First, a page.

7) They focus intensely on the things they want rather than what they don’t. If I were to say to you, ‘don’t think of a pink monkey’ you will find this image creeping swiftly into your mind. This is how your devious brain operates. Your subconscious mind ignores the negative ‘don’t’ part of the sentence and reacts instead to the juicy parts, especially strong visual images. Hypnotherapy works essentially by helping your mind create the right words and pictures to inspire a beneficial outcome.
8) They only spend time on goals which align with their core values in life. Sounds a bit New Agey I know, but what this means is that we need to spend a bit of time working out what things really matter in our lives BEFORE giving a thought to New Year’s Resolutions. According to Positive Psychology founder, Martin Seligman, people whose goals are intrinsic and personally meaningful are happier than people who base their goals on meeting other people’s expectations or comparing themselves to others.
8) They can control their ‘spotlight of attention’ to achieve their resolutions. They may love chocolate muffins for example but to lose weight they are able to distract themselves and look at the salad instead. They may even avoid the places which used to tempt them. This process is easier when you have a BIG goal or exciting long term vision for yourself. The more you associate with this new version of yourself, the more easily you can focus on all the good stuff.
9) They have a mentor. This could be a friend who has already done or been through the same experience. If you want to get fit for 2013, why not go to the gym with your hard-core gym friend or hire a personal trainer for a few weeks to give you the knowledge and the motivation. Want to be a better marketer? Why not befriend an expert and learn from them through a webinar. No successful person or company goes it alone. Especially not these days.
10) They are comfortable with an interesting paradox. They are both strongly aware of living each minute to the full and also knowing that life is not just about ‘success’ or the end result. They dream big dreams and set goals BUT realize that the real payoff comes through actually doing the work in between. Quite Zen-like but true for many people.
More and more of us are beginning to understand how important the subconscious (or unconscious) mind is in both helping and sabotaging our efforts to change and be happy. It is widely accepted that most of what we do and what we think is directed by the subconscious. In effect, we spend most of the day on autopilot, our past experiences shaping our responses, moment to moment.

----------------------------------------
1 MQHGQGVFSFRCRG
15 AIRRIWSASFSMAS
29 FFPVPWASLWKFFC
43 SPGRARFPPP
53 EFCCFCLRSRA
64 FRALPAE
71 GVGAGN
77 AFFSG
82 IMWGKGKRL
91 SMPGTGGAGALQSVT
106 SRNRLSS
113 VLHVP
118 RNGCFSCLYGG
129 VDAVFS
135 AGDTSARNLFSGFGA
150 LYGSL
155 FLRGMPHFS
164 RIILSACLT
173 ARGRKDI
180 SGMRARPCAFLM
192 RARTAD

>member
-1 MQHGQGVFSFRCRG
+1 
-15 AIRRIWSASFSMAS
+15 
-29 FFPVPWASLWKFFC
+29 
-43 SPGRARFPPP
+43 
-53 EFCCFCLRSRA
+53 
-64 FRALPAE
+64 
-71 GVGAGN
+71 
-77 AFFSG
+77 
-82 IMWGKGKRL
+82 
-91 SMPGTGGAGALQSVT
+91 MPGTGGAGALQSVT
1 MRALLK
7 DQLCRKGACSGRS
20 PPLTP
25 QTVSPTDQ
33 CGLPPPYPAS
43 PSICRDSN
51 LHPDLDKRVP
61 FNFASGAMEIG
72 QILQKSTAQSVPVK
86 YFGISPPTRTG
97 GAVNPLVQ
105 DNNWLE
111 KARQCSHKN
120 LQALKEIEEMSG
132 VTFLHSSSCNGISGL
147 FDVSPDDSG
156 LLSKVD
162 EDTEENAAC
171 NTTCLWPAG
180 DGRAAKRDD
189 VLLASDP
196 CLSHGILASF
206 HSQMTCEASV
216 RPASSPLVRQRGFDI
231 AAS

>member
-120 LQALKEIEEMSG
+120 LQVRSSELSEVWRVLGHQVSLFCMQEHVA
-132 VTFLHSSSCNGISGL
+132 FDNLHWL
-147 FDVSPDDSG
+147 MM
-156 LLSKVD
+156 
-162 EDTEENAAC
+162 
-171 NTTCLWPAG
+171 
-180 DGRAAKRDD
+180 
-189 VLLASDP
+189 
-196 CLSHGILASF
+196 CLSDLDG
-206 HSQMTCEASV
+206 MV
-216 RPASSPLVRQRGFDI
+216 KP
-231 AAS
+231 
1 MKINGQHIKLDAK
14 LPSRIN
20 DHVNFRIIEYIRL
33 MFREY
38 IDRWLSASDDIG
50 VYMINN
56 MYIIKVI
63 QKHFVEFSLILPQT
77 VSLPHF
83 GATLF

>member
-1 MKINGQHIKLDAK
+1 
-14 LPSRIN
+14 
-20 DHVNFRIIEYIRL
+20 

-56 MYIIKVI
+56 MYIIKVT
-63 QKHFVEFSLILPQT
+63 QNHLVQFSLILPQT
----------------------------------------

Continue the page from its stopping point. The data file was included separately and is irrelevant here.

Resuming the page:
Breaking habits or gaining new, healthier one’s is often tricky when you try and go against the might of the subconscious status quo. Not the status Quo that wears a ponytail and sings about microwave ovens, but the status quo that keeps you safe; doing, saying and being those same things that may have once helped you survive or thrive in the past.
As your doctor may have told you, if it’s not broken, don’t fix it. Your subconscious mind operates in the same way but with slightly less regard for whether you like it or not. Resident psychiatrist with the British cycling team, Dr Steve Peters, in his book ‘The Chimp Paradox’ talks about learning how to manage your ‘chimp’. I’m sure you can have a good guess as to what he’s referring to. Clue – it’s not your conscious mind.
A good example is the smoker. Behaviour which the subconscious mind accepted as ‘cool’ and a means to make friends, is continued even when, consciously the person knows they should stop the habit. And the longer that person smokes, the more the subconscious sees this behaviour as the normal, ‘default’ behaviour. Understanding this fact can be indispensable, especially considering most resolutions revolve around breaking long-term bad habits and taking up new ones.
As a hypnotherapist I believe I work in a profession which is fantastically placed to help people align with what they really desire in life. Hypnotherapy allows people to take better control of what they focus on – their spotlight of attention. All those pesky, distracting thoughts, all those inner voices tempting you with muffins from Starbucks, can be quieted down with the help of a skilled hypnotherapist.
Want to lose weight but need someone to help you focus on positive thoughts and living healthily? That’s my job. Even habits and addictions which we see as being ‘part’ of ourselves can be dissolved, often as quickly as they began. It’s no magic wand but if you genuinely want to lose weight, stop smoking or enjoy better relationships (without having to re- read ‘Fifty Shades of Grey!) then Hypnotherapy may well be the answer.